managing habitat to attract and hold raptors. Accurate data collection is
always our highest priority. Surveyor’s work is important, and  the time
devoted to helping with the surveys is always appreciated. There are some
additional benefits among which are an opportunity to sharpen raptor ID
skills, enjoy watching raptors conduct their deadly serious efforts in
search of food under difficult climate conditions, and, experience the
solitude of Montezuma in the winter. Surveyors will visit parts of
Montezuma that are normally closed to the public, and learn more about what
attracts raptors to the complex in the winter season.



Our protocol will be essentially the same as that used in the past several
seasons. Surveys will be conducted weekly on Wednesdays, beginning one half
hour before sunset and ending one half hour after sunset. We have 24 sites
available for survey, 21 we will attempt to survey each week, and 3 that
will be surveyed approximately once a month. There will be a few site
changes from last year.



 Each site will be staffed with at least one veteran surveyor who is able
to make quick and often difficult identification of the raptors who
frequent our area. If you are an inexperienced surveyor, or even new to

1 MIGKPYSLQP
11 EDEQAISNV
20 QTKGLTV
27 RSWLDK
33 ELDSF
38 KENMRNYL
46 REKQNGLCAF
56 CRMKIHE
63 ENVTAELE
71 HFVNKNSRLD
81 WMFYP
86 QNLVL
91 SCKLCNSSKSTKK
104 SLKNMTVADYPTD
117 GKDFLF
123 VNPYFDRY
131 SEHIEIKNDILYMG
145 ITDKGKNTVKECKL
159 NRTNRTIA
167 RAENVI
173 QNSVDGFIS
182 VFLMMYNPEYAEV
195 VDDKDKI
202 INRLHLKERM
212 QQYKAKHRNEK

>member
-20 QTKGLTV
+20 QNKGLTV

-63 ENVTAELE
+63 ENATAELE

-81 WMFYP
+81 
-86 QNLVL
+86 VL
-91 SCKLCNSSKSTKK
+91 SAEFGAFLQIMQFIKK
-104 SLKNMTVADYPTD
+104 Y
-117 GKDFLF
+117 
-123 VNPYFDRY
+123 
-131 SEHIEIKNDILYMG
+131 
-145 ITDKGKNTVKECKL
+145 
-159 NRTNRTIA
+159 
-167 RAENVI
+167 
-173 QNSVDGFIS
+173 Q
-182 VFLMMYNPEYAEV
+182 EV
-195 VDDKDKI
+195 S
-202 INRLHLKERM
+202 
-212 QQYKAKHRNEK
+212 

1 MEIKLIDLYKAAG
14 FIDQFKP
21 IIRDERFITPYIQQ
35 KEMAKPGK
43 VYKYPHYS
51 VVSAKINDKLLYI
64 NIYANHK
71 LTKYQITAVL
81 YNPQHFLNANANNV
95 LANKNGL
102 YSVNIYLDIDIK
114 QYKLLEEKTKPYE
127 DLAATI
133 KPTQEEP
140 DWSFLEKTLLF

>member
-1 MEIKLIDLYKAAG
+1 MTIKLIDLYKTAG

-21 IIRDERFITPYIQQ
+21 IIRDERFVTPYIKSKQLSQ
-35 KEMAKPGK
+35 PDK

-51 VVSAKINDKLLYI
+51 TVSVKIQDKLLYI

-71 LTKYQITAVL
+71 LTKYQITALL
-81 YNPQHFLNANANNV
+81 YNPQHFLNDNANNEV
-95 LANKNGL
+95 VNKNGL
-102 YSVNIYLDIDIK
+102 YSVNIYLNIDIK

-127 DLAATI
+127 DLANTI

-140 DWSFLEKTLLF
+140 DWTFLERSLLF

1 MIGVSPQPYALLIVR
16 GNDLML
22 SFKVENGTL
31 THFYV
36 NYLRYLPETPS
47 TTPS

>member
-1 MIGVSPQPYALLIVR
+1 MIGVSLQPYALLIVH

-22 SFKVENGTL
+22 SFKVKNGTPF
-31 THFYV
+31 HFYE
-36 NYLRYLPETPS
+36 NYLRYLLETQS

birding, you are welcome to attend and you will be assigned to accompany a
veteran surveyor. The more eyes we have at each site the greater our
chances of spotting raptors. We meet each week in the Refuge Offices across
from the Visitor’s Center at the times listed below There you will receive
a briefing, obtain assignments, and pick up materials for the survey.
Surveyors will return to the office after completion of the survey to turn
in data and exchange information about experiences.



 Wednesday, Nov. 15, meet at 3:15 pm

Wednesday, Nov. 22, meet at 3:20 pm

Wednesday, Nov. 29, meet at 3:20 pm

Wednesday, Dec. 6, meet at 3:20 pm

Wednesday, Dec. 13, meet at 3:20 pm

Wednesday, Dec. 20, meet at 3:20 pm

Wednesday, Dec. 27, meet at 3:25 pm



Raptor Survey dates (always Wednesday) and meeting times for January,
February, and March, will be announced later, including information about
the Mid-Winter Bald Eagle Survey to be held in mid-January. Those
interested in helping with the surveys should contact me,  David
Marsh, at *  dsmars...@gmail.com
<dsmars...@gmail.com> *

 and for detailed information about the surveys and how to participate.